Instrument for Distributed Empathy Monetization
Review by Sarah Sarai:
Variously sprung from the cranial portions of writer William Lessard, the chapbook Instrument for Distributed Empathy Monetization is a container for poems, vaudevillian satire interspersed with open source depictions of the bizarre, blended with deserved mockery of our at-risk world. Illustrations, silliness, fierce insight: all as exercise for the supple-upping of muscles of egress from right & left brain to tingly skin and subsequent free-roaming. In the eyes (stigmatic; amblyopic; age-related macular degenerating) of justice, corporations are people. The author seeks to differentiate between corporations and human-humans.
Lessard is, to hoist his own PR, a “media maven” with time served in corporate communications. He knows the speak, the kudzu of words forming a conga line through our culture. I’m hoping most variations on words end up as mere reference in the OED of 2123, but no one’s betting on me. A one-time copy-editor in advertising, I am familiar with the dialect spit out by “creatives” who believe themselves both anointed and hipper than hip. Not all, not always, but enough. If any of them were to write the following beauty, I’d be blow-me-over-ed. From Instrument: “The subject is a basement where we hide our breath. Breath piled one atop another. Some dotted with words. Others holding a lone syllable. Broken from a word never born. Breath once discarded, ridged with memory. They cut when pinched at the root.”
Black and white diagrams evoke those Dover coloring books, with pages of art scrubbed of pigment so a Renaissance Faire-fan-type can create their own Book of Kells. One such illustration in Instrument, not in Dover, is “Fig. 1,” snug headgear that belongs in the glass-and-iron hall which housed Victoria and Albert’s Great Exhibition of 1851 or at a Coney Island sideshow in the 1920s. The leather device’s bizarre-factor is prominent in the Instrument and ripe for Lessard’s creativity, including “revaluation of value” and statements such as (in the voice of 2001’s Hal, I suggest) “Subject ingested as data, we begin monetizing in the customer’s voice.” That could be ripped from an ad agency client-facing document. Was it? The bizarre of old becomes symbol of the ridiculous of the nowadays.
(Image from Google Patents)
In an interview about Instrument with Joe Milazzo, Lessard states, “. . .that’s why so much contemporary poetry sucks. Poets are still writing like nineteenth-century farmers.” I don’t recollect poems written by the farmers in D.H. Lawrence novels but it’s been years. Me, personally, I’m not sure that kind of statement is value-added, so to corp-speak, but maven Lessard’s thought-engine behind it fuels the book which makes the lament extremely valid. Lessard wants change in the culture and poetry. Not just a shrug and a ‘we’re just doing our best.’ He’s all in on sleepers, awake. Whether he intends to or not he rebukes the competitiveness and posturing of the contemporary poetry world, adding to his chapbook a note of purity. We like that.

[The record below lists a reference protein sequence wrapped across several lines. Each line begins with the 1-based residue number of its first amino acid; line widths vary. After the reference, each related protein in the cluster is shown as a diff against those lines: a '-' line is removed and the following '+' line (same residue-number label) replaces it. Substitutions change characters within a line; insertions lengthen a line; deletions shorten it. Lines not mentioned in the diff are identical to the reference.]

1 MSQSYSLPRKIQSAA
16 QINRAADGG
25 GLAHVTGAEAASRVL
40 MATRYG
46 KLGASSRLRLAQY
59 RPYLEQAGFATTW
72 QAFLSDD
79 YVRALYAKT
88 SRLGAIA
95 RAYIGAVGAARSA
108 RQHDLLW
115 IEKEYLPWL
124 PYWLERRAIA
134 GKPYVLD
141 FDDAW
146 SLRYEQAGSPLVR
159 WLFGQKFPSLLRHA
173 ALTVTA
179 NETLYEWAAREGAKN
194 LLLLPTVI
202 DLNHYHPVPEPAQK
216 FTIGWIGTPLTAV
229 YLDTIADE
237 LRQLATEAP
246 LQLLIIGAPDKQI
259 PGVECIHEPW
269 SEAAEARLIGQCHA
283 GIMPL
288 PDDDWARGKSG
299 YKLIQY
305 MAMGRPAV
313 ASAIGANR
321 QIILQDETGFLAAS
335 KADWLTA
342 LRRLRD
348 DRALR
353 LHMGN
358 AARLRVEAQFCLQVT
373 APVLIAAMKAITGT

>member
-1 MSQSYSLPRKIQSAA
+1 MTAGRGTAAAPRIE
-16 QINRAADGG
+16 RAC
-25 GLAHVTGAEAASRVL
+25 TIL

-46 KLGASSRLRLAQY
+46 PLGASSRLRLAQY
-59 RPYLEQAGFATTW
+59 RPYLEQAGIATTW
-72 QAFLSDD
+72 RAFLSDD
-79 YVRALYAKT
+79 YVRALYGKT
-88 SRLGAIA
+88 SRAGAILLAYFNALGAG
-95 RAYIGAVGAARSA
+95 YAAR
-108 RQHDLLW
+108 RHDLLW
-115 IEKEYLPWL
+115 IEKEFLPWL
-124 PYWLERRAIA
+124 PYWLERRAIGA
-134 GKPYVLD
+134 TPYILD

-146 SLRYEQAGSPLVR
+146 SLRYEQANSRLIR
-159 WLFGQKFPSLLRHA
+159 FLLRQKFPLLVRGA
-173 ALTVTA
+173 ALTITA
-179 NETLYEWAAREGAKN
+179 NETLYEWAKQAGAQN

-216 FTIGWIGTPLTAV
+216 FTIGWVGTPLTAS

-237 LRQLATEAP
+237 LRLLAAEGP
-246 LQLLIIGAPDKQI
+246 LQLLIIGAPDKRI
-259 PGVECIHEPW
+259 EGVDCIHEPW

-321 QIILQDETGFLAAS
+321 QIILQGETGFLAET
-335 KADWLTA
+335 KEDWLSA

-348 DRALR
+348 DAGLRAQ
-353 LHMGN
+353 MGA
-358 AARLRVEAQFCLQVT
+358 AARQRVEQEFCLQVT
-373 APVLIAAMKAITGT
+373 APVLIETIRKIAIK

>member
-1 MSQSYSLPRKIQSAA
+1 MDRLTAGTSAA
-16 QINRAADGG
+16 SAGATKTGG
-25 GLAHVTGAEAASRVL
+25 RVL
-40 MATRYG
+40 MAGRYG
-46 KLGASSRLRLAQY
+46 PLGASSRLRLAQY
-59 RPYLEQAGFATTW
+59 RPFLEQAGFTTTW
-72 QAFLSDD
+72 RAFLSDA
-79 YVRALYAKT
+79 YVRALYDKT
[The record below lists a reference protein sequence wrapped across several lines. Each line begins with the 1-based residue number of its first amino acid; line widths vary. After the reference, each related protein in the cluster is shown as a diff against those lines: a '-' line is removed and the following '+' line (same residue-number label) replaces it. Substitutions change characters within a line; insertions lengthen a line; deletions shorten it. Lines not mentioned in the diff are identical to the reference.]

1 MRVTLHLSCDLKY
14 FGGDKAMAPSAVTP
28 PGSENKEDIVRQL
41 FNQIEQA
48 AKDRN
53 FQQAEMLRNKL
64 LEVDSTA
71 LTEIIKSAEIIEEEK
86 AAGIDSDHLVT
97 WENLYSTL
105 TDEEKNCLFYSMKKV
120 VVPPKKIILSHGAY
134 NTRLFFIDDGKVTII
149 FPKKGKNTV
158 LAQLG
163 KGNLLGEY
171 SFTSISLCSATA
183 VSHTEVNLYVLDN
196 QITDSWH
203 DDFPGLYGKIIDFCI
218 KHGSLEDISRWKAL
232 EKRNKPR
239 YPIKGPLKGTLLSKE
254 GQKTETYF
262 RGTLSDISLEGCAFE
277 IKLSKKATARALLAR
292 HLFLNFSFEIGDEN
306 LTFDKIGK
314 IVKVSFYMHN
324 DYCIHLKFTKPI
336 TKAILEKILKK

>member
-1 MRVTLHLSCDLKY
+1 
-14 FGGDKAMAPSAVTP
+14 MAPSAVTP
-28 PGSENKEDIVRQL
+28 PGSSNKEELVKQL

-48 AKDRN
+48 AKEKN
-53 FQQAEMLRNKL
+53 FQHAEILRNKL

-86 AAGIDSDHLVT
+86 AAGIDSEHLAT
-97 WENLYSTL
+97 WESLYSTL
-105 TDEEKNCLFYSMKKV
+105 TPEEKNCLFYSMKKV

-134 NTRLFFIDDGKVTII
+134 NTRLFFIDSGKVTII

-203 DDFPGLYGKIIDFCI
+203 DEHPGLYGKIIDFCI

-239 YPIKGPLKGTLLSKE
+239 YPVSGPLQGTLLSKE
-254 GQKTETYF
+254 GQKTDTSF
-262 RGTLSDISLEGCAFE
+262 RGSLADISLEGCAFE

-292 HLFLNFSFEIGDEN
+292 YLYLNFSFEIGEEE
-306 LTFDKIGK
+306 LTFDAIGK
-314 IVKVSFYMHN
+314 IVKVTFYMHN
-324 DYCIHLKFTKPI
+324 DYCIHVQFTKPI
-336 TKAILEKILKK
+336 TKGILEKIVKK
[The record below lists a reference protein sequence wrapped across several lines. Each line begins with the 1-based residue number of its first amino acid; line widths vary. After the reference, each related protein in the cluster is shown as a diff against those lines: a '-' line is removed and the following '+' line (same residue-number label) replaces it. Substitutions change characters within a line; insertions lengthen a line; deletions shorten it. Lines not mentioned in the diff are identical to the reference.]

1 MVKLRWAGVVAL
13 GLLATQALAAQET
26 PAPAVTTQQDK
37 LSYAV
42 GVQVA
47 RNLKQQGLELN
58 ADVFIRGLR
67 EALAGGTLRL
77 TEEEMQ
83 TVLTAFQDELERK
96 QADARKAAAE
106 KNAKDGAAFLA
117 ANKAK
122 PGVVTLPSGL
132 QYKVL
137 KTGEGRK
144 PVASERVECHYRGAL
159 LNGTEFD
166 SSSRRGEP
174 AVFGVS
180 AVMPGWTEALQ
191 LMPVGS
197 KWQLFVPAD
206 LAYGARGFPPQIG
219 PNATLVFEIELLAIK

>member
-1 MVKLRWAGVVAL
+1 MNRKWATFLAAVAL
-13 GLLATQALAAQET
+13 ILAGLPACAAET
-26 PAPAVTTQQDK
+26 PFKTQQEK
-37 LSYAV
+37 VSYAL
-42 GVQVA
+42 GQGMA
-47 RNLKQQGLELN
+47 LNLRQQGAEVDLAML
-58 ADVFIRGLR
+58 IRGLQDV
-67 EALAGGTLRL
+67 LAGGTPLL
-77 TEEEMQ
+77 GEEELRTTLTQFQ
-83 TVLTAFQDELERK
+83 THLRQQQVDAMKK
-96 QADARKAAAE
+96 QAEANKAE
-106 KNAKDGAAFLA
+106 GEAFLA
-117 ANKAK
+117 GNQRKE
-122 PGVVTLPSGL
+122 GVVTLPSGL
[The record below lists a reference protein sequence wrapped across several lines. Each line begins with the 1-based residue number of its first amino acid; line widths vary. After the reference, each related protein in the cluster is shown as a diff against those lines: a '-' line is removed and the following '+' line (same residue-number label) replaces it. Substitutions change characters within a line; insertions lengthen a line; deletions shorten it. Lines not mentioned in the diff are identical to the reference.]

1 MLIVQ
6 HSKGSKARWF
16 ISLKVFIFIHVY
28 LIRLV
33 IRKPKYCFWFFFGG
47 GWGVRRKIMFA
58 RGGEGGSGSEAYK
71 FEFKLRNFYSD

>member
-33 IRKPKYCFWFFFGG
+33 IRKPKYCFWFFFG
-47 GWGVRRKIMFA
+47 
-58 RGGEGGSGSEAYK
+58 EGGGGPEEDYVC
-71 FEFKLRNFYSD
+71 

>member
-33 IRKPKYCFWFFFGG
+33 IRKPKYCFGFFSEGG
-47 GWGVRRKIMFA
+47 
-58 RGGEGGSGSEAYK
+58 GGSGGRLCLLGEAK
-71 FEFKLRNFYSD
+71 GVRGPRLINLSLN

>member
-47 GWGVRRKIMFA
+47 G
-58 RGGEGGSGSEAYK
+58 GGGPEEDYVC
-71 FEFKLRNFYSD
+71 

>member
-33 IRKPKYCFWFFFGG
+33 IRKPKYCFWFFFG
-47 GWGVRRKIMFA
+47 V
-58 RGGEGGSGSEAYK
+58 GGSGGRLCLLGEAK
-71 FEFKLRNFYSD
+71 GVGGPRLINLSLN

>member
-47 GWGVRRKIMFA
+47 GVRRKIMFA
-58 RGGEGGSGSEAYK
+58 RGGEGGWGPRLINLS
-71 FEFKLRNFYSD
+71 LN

Lessard reveals himself as delicate of word in the doing and many times over with his poetry, plaintively and with truth, instinct, impression.
|| of character ||
The feeling is a joke swelled with blood, just beyond the jaw. In certain
cultures, it takes gel form, to return skin to finger. In its natural state, it is made
of feather, of sparkle—its oblong shadow traveling an icy river between
elbow and wrist.
Damn, I love “The feeling,” that eerie awareness we’re graced with, sensations of the body’s workings, a healing in real time, the body’s felt geography as various as the Northwest Territory in Winter, Spring, Summer, Fall, all those lakes and rivers, trees, bears, ascendant creatures hanging out. Lessard describes true visualization, felt, the fingertip sigh, awareness. That is a gift.
He adds a reminder, maybe explanation for his previous lamentation on linguistic destruction. “The people who failed us, first failed themselves” and presses down, again describing the sensation of emotion’s presence:
<–the people who failed us
are still here
sometimes i carry them in my throat–>
Now I’m sad. But the throat is a chakra of power so it may be that those who failed us had a surge of will; or we have skills, wit, strength, faith, and animatronic speed to pursue, go forth, start anew. Some steam ahead, artists. Damn the corporations. William Lessard’s poetry, with or without accompanying terror apparatus, is company enough in the voyage into inner space.
instrument for distributed empathy monetization, by William Lessard.
Cover Art: Alban Fischer
Book Design: Jesi Buell and William Lessard
Hamilton, New York 13346
Joe Milazzo. Full Stop Quarterly. April 12, 2022. Cleveland State University Poetry Center. Accessed April 12, 2023.
Copyright © 2023, by Sarah Sarai. All Rights Reserved.
Sarah Sarai’s reviews have appeared in The Bind, The Gay & Lesbian Review Worldwide, Seattle Times and elsewhere. Purchase her poetry collections: The Future Is Happy (BlazeVOX); Geographies of Soul and Taffeta (Indolent Books); That Strapless Bra in Heaven (Kelsay Books).